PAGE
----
Lefton gives State of the University Address


Kent State University President Lester Lefton presented his fifth annual State of the University speech on Sept. 22nd to a packed Kiva. “The achievements of Kent State have exceeded even my greatest expectations,” said Lefton in as address that highlighted the university’s achievements over the last five years. Photo Sam Verbulecz.

Daniel Moore

Lefton’s achievements

In his State of the University Address, President Lefton looked back on the successes of his first 60 months.

  • Record-breaking student enrollment
  • A record 4,284 freshmen are welcomed to the main campus
  • Record-breaking fundraising
  • Centennial Campaign reaches $250 million earlier this month
  • Innovative orientation programs
  • Online GPS (Graduation Planning System), Destination Kent State helping students adapt
  • Emphasis on building a diverse student environment
  • Alfreda Brown, Vice President for Diversity, Equity and Inclusion, addresses diversity issues
  • $100 million “downtown renaissance”
  • New restaurants, shops, a hotel, conference center and extended Esplanade connect the university to downtown Kent

President Lester Lefton proposed an option Thursday for faculty to choose a longer tenure timeline during his fifth annual State of the University Address.

Lefton’s address reviewed the successes of his first five years as university president, his questions for the state of higher education and his major priorities for Kent State in the coming year.


Faculty Growth

The president asked faculty to consider a choice to follow a 10-year tenure plan instead of the typical six- or five-year plan.


Lefton said his “modest proposal” would help ease the enormous workload and stress tenure-track faculty face in order to prove their academic merit and productivity.

“Those who choose the extended tenure timeline would have more time to secure grants in a fiercely competitive funding environment, more time to write publication-caliber articles and chapters and more time to devote to family responsibilities,” Lefton said.

Lefton said the change would be part of a larger strategy to grow and support Kent State faculty. Along with the tenure extension, he said, removing the gender barrier in science, technology, engineering and mathematics education is equally important.

“Although America has an urgent need for professionals in STEM (science, technology, engineering and math fields), women are underrepresented to a very large degree,” Lefton said.

He said Kent State has partnered with five other public research universities to create Institutions Developing Excellence in Academic Leadership, a team funded by the National Science Foundation. He hopes to support the project with additional grants in the future, but said a Kent State task force, led by Alfreda Brown, vice president for diversity, equity and inclusion, is already at work.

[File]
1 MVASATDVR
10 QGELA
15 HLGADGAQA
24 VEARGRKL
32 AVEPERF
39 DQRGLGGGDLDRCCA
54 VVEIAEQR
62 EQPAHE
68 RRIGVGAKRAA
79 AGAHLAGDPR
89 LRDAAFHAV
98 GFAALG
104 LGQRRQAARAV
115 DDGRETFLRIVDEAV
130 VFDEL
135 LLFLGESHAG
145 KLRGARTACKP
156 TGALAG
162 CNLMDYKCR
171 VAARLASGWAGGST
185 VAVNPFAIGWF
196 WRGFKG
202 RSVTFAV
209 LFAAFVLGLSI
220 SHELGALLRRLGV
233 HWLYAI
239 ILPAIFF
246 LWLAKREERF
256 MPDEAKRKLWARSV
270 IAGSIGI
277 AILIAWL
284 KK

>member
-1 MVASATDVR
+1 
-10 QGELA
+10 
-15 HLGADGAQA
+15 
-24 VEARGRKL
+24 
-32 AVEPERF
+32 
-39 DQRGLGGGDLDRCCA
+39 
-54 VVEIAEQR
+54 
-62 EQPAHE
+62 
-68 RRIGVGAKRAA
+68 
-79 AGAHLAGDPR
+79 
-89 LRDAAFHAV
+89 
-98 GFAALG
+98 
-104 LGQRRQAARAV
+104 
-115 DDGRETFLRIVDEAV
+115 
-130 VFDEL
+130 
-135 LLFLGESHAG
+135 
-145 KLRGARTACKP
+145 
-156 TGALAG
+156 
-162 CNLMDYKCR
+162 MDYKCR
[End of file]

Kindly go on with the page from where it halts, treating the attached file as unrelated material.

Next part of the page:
“The task force will recommend actions to promote the participation and success of underrepresented groups at all levels of STEM education and research,” he said. “We will translate as many task force recommendations into action as possible.”

Lefton said he expects the specific recommendations this semester, and he will keep the university informed of its progress.

Timely Graduation

Lefton called for a university-wide effort in developing a more effective retention strategy.

“We have written a stunning success story when it comes to enrolling students,” Lefton said. “We must achieve equal success in helping students reach the finish line.”

Lefton said in order to improve the 72 to 78 percent freshman-to-sophomore retention rate, the university must optimize the resources it already has. For example, student advisors must be proactively involved in their students’ success, faculty members must especially focus on the students who are struggling and groundskeepers must make the campus look more attractive.

“In short, every time we show that we care about our work — every time we put excellence into action — we have an impact on retention,” Lefton said.

The university will continue to offer such resources as the GPS graduation roadmap and Destination: Kent State, he said.

Emphasis on Research

The president announced a new vice president to help the university reach its “sweet spot” as a public research university.

Dr. W. Grant McGimpsey, vice president for research, will design a plan to improve Kent State’s research enterprise in terms of productivity and achievement, he said.

“Although more than a few faculty members are hitting their ideas and discoveries out of the park, we have not found our institutional sweet spot for research and creative activity,” Lefton said.

McGimpsey’s plan will include increasing the number of grant submissions to federal funding agencies, hiring in areas particularly ripe for positive research growth and rewarding outstanding scholarship in the arts and humanities just as much as in the sciences.

“We will (not) focus solely on high-profile areas like liquid crystals,” Lefton said.

A review of McGimpsey’s work will be ready by January, he said.


Lefton said in order for the university to keep pace with the global economy, it needs a comprehensive, long-term plan for global education.

He said he spoke with the Board of Trustees about investments the university must make if they are to be internationally successful in the future.

“This conversation will not be confined to the boardroom table,” Lefton said. “Developing the best roadmap for global education at Kent State requires broad consultation across our campuses.”

The president said he has asked Dr. Mary Anne Saunders, executive director of the Office of Global Education, to begin consulting with faculty about how to innovate globally.

Contact Daniel Moore at [email protected].